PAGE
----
Disputed Presidential Elections and the Collapse of Constitutional Norms

100 Pages Posted: 13 Nov 2018 Last revised: 1 Feb 2022

See all articles by Matthew Seligman

Matthew Seligman

Constitutional Law Center, Stanford Law School; Yale Law School

Date Written: November 12, 2018


This Article exposes the vulnerabilities of the legal framework governing Congress’s role in resolving disputed presidential elections: the Electoral Count Act of 1887. The constitutional and statutory framework for resolving such disputes remains largely untested in courts and only inconclusively examined by scholars, even after the calamitous events of January 6, 2021. That unsteady legal foundation could result in an even more explosive conflict in 2024 and beyond, fueled by increasingly vitriolic political polarization and constitutional hardball. The Article provides a comprehensive account of the vulnerabilities in current law that leave the process susceptible to election subversion and a detailed analysis of how the law might be modernized to steel it against that manipulation in a time of collapsing constitutional norms.

The Article first illustrates just how easy it could be for unscrupulous political actors to reverse the results of a presidential election by exploiting the Act’s weaknesses. It maps out four ways in which politicians in state legislatures and Congress could execute that reversal: Post-Election Direct Appointment; the Two-Chamber Congressional Override; the Swing State Governor’s Gambit; and the Nationwide Governors’ Gambit. In each case, political actors playing constitutional hardball could execute the strategy while staying within the strict bounds of the law by abandoning informal constitutional norms. Drawing on historical data, it demonstrates that the losing party could have used one of these strategies to steal the presidency in 9 of the 34 elections since 1887 and the opposing party would have been powerless to stop the theft. It concludes with a realistic risk assessment of the 2024 presidential election, showing that the most pressing risk comes from manipulation by a governor and the House, not from the two chambers of Congress concurrently voting to reject a legitimate slate of electors.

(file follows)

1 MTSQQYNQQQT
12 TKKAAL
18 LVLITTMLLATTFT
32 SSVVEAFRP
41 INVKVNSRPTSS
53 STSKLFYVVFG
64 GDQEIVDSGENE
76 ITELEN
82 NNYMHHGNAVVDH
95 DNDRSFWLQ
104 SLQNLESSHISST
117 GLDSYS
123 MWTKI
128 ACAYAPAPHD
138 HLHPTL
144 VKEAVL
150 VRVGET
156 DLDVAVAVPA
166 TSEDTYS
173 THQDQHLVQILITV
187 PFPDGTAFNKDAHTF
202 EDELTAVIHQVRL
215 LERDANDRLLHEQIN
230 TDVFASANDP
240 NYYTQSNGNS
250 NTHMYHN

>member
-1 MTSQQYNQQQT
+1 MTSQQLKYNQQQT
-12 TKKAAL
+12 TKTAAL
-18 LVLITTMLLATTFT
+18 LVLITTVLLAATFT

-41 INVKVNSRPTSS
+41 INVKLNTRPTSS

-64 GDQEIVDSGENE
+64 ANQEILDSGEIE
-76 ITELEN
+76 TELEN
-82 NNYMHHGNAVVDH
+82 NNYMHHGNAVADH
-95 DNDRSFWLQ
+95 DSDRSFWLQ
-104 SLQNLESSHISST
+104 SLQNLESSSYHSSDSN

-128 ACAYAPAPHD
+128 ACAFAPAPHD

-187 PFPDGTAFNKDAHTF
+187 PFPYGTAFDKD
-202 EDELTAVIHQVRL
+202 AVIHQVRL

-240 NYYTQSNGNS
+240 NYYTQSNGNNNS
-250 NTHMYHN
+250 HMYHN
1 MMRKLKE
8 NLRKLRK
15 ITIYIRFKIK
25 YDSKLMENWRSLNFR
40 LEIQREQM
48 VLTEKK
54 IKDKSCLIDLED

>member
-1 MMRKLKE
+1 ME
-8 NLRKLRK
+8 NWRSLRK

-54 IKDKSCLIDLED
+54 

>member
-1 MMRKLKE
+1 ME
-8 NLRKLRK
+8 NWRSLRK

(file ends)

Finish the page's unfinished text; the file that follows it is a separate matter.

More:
The Article then offers a blueprint for a redesigned Electoral Count Modernization Act that protects the process of presidential elections, as well as it can, from that exploitation. It analyzes the many choices Congress faces in crafting such a law, including how to allocate legal authority among states, Congress, and courts, and how to design dispute resolution procedures in Congress when it counts the votes in the Electoral College. The exceptional nature of that problem, in which states, Congress, and the Vice President play sui generis roles not found elsewhere in the architecture of the Constitution, requires a unique legal framework that poses unprecedented constitutional questions.

Keywords: Constitutional Law; Law of Democracy; Voting Rights; Election Law

Suggested Citation

Seligman, Matthew, Disputed Presidential Elections and the Collapse of Constitutional Norms (November 12, 2018). Available at SSRN: https://ssrn.com/abstract=3283457 or http://dx.doi.org/10.2139/ssrn.3283457

Matthew Seligman (Contact Author)

Constitutional Law Center, Stanford Law School ( email )

559 Nathan Abbott Way
Stanford, CA 94305
United States

Yale Law School ( email )

127 Wall Street
New Haven, CT 06510
United States

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